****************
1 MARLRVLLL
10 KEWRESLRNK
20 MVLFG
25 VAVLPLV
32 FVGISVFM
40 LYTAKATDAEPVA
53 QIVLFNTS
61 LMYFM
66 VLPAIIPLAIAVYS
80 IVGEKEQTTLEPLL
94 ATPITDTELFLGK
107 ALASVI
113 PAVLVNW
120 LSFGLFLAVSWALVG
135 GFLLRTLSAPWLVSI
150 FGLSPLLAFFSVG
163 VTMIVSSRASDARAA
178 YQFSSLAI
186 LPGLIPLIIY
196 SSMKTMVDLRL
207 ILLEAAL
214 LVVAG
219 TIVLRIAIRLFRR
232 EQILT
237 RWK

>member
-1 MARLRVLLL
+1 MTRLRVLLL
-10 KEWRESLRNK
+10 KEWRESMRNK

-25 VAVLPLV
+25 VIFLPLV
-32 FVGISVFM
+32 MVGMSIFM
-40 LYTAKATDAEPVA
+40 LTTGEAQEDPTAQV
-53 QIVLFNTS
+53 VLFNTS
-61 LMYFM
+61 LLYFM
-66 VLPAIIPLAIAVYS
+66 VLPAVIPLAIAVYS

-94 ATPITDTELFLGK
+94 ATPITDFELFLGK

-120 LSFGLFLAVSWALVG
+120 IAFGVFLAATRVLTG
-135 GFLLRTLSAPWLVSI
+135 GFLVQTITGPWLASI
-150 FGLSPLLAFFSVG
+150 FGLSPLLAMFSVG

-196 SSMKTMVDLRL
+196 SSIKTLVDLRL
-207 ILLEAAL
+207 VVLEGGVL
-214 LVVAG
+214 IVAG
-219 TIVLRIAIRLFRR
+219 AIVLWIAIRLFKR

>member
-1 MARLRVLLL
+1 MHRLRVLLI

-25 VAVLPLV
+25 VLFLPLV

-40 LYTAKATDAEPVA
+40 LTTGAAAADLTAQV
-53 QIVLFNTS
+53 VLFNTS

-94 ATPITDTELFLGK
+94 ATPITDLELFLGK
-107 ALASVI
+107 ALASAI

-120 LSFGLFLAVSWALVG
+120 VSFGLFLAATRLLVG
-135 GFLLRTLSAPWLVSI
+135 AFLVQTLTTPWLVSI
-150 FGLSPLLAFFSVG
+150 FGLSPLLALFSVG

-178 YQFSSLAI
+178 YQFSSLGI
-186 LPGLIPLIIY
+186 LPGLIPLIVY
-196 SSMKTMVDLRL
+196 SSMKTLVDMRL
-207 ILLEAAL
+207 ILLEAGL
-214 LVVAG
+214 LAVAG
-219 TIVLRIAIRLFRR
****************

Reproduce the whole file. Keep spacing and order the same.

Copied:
1 MARLRVLLL
10 KEWRESLRNK
20 MVLFG
25 VAVLPLV
32 FVGISVFM
40 LYTAKATDAEPVA
53 QIVLFNTS
61 LMYFM
66 VLPAIIPLAIAVYS
80 IVGEKEQTTLEPLL
94 ATPITDTELFLGK
107 ALASVI
113 PAVLVNW
120 LSFGLFLAVSWALVG
135 GFLLRTLSAPWLVSI
150 FGLSPLLAFFSVG
163 VTMIVSSRASDARAA
178 YQFSSLAI
186 LPGLIPLIIY
196 SSMKTMVDLRL
207 ILLEAAL
214 LVVAG
219 TIVLRIAIRLFRR
232 EQILT
237 RWK

>member
-1 MARLRVLLL
+1 MTRLRVLLL
-10 KEWRESLRNK
+10 KEWRESMRNK

-25 VAVLPLV
+25 VIFLPLV
-32 FVGISVFM
+32 MVGMSIFM
-40 LYTAKATDAEPVA
+40 LTTGEAQEDPTAQV
-53 QIVLFNTS
+53 VLFNTS
-61 LMYFM
+61 LLYFM
-66 VLPAIIPLAIAVYS
+66 VLPAVIPLAIAVYS

-94 ATPITDTELFLGK
+94 ATPITDFELFLGK

-120 LSFGLFLAVSWALVG
+120 IAFGVFLAATRVLTG
-135 GFLLRTLSAPWLVSI
+135 GFLVQTITGPWLASI
-150 FGLSPLLAFFSVG
+150 FGLSPLLAMFSVG

-196 SSMKTMVDLRL
+196 SSIKTLVDLRL
-207 ILLEAAL
+207 VVLEGGVL
-214 LVVAG
+214 IVAG
-219 TIVLRIAIRLFRR
+219 AIVLWIAIRLFKR

>member
-1 MARLRVLLL
+1 MHRLRVLLI

-25 VAVLPLV
+25 VLFLPLV

-40 LYTAKATDAEPVA
+40 LTTGAAAADLTAQV
-53 QIVLFNTS
+53 VLFNTS

-94 ATPITDTELFLGK
+94 ATPITDLELFLGK
-107 ALASVI
+107 ALASAI

-120 LSFGLFLAVSWALVG
+120 VSFGLFLAATRLLVG
-135 GFLLRTLSAPWLVSI
+135 AFLVQTLTTPWLVSI
-150 FGLSPLLAFFSVG
+150 FGLSPLLALFSVG

-178 YQFSSLAI
+178 YQFSSLGI
-186 LPGLIPLIIY
+186 LPGLIPLIVY
-196 SSMKTMVDLRL
+196 SSMKTLVDMRL
-207 ILLEAAL
+207 ILLEAGL
-214 LVVAG
+214 LAVAG
-219 TIVLRIAIRLFRR